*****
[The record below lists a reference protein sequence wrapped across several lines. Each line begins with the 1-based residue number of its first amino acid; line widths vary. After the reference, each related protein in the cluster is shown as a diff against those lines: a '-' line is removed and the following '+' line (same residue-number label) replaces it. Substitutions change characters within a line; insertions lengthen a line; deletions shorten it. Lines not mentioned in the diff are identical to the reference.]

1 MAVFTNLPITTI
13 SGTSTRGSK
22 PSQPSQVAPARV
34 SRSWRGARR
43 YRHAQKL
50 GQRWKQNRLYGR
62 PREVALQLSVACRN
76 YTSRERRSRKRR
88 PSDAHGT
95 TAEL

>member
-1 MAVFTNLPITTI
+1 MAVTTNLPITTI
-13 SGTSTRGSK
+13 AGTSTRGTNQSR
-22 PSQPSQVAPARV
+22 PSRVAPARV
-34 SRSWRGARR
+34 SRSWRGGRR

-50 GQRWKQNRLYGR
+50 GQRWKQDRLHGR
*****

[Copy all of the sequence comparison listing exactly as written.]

[The record below lists a reference protein sequence wrapped across several lines. Each line begins with the 1-based residue number of its first amino acid; line widths vary. After the reference, each related protein in the cluster is shown as a diff against those lines: a '-' line is removed and the following '+' line (same residue-number label) replaces it. Substitutions change characters within a line; insertions lengthen a line; deletions shorten it. Lines not mentioned in the diff are identical to the reference.]

1 MAVFTNLPITTI
13 SGTSTRGSK
22 PSQPSQVAPARV
34 SRSWRGARR
43 YRHAQKL
50 GQRWKQNRLYGR
62 PREVALQLSVACRN
76 YTSRERRSRKRR
88 PSDAHGT
95 TAEL

>member
-1 MAVFTNLPITTI
+1 MAVTTNLPITTI
-13 SGTSTRGSK
+13 AGTSTRGTNQSR
-22 PSQPSQVAPARV
+22 PSRVAPARV
-34 SRSWRGARR
+34 SRSWRGGRR

-50 GQRWKQNRLYGR
+50 GQRWKQDRLHGR